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Heritage hydrology : a conceptual framework for understanding water fluxes and storage in built and rock-hewn heritage

Title data

Sass, Oliver ; Viles, Heather:
Heritage hydrology : a conceptual framework for understanding water fluxes and storage in built and rock-hewn heritage.
In: Heritage Science. Vol. 10 (2022) Issue 1 . - No. 66.
ISSN 2050-7445
DOI: https://doi.org/10.1186/s40494-022-00693-7

Official URL: Volltext

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Abstract in another language

Water plays a vital role in the deterioration and conservation of built and rock-hewn heritage and it is generally agreed that climate change is significantly changing the environmental controls on stone decay. We here introduce the framework of heritage hydrology as a holistic way of conceptualising the flows and stores, processes and impacts of water interacting with building materials. We distinguish the basic types of stone-built buildings, ruins and free-standing walls, and rock-hewn sites. Analogous to catchment hydrology, heritage hydrology can be subdivided into water fluxes and water reservoirs, further subdivided into inputs (e.g. wind-driven rain, capillary rise), throughputs (e.g. runoff down façade), storages (moisture content) and outputs (evaporation and runoff). Spatial patterns of moisture are different between buildings and rock-hewn sites, both presenting hydrological complexities. The interaction between mean and short-term precipitation, wind, radiation and resulting evaporation may lead to very different impacts at different heritage sites. We here differentiate between the detail scale, the façade scale and the building or site scale. Patterns at different sites can be very variable on different scales due to the multitude of influencing parameters and it is not clear which scale of moisture variations is actually relevant for decay processes. Temporal patterns are equally scale-dependent and include short-term fluctuations in temperature and rainfall, high-magnitude episodic events such as floods and storms, and longer-term changes as a result of seasonality, interannual variability and secular trends or climate change. Based on the outlined framework we advocate a research agenda for heritage hydrology in the future. This should focus on (1) finding the best combinations of methods to measure and model spatio-temporal patterns in moisture; (2) researching the major factors controlling spatio-temporal patterns in moisture; (3) figuring out which spatio-temporal patterns are most important for driving deterioration and how their respective scales interact.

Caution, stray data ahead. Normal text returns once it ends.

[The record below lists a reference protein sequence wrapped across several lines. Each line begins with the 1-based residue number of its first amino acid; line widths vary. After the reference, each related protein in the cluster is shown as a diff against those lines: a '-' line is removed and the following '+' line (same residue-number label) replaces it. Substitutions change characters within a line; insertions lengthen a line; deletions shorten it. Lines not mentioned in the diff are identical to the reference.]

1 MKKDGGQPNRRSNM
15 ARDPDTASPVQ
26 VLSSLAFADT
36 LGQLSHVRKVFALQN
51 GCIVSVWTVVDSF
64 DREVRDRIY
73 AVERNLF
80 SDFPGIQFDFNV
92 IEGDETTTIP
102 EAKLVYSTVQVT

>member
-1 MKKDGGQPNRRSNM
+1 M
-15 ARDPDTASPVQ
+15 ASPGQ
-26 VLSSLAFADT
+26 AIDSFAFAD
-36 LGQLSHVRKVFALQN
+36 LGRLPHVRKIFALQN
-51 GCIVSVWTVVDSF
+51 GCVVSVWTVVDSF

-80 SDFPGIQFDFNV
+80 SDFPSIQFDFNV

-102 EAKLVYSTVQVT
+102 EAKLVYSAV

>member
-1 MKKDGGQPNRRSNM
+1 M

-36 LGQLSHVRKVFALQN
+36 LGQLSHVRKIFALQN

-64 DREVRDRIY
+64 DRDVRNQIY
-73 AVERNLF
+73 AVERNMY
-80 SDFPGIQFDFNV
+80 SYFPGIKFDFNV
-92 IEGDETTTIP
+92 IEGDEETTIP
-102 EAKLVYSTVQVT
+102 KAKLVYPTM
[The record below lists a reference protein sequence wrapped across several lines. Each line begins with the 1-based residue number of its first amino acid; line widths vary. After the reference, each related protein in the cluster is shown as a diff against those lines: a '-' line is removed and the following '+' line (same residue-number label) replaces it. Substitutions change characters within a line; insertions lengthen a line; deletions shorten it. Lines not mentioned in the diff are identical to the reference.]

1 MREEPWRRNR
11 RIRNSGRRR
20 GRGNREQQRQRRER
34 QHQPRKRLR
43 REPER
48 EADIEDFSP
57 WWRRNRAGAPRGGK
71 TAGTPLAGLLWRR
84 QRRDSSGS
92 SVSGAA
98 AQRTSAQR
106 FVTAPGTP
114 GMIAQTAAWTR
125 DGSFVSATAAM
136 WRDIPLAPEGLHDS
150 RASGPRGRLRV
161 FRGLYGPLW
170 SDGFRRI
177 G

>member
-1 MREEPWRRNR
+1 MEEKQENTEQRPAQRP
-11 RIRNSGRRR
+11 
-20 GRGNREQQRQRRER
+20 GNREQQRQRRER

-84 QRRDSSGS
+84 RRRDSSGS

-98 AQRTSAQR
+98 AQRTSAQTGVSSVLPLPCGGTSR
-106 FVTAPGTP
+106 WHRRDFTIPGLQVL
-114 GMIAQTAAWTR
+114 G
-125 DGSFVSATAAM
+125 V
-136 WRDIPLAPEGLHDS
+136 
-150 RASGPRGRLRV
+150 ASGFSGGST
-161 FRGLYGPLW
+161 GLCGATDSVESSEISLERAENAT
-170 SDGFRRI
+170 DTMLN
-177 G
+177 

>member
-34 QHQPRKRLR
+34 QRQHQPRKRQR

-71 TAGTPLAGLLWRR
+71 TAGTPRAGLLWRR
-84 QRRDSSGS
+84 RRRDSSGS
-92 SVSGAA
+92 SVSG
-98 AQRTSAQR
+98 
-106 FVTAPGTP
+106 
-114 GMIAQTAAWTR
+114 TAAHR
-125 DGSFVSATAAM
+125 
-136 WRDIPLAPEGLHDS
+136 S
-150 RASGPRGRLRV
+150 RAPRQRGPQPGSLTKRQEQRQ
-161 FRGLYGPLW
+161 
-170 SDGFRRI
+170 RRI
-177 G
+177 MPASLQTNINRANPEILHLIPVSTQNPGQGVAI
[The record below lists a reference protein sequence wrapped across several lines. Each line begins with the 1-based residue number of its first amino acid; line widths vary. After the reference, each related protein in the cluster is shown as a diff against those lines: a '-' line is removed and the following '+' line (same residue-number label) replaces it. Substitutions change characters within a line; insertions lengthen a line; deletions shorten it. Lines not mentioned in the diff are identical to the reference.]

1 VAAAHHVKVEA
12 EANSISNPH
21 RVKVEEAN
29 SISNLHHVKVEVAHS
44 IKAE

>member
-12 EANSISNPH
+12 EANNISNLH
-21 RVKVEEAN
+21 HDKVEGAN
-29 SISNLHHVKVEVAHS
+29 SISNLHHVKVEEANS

Further data

Item Type: Article in a journal
Refereed: Yes
Keywords: Cultural heritage; Stone decay; Rock moisture
Institutions of the University: Faculties > Faculty of Biology, Chemistry and Earth Sciences > Department of Earth Sciences > Chair Geomorphology > Chair Geomorphology - Univ.-Prof. Dr. Oliver Sass
Faculties
Faculties > Faculty of Biology, Chemistry and Earth Sciences
Faculties > Faculty of Biology, Chemistry and Earth Sciences > Department of Earth Sciences
Faculties > Faculty of Biology, Chemistry and Earth Sciences > Department of Earth Sciences > Chair Geomorphology
Result of work at the UBT: Yes
DDC Subjects: 500 Science > 550 Earth sciences, geology
Date Deposited: 17 Sep 2022 21:00
Last Modified: 18 Nov 2022 06:42
URI: https://eref.uni-bayreuth.de/id/eprint/71898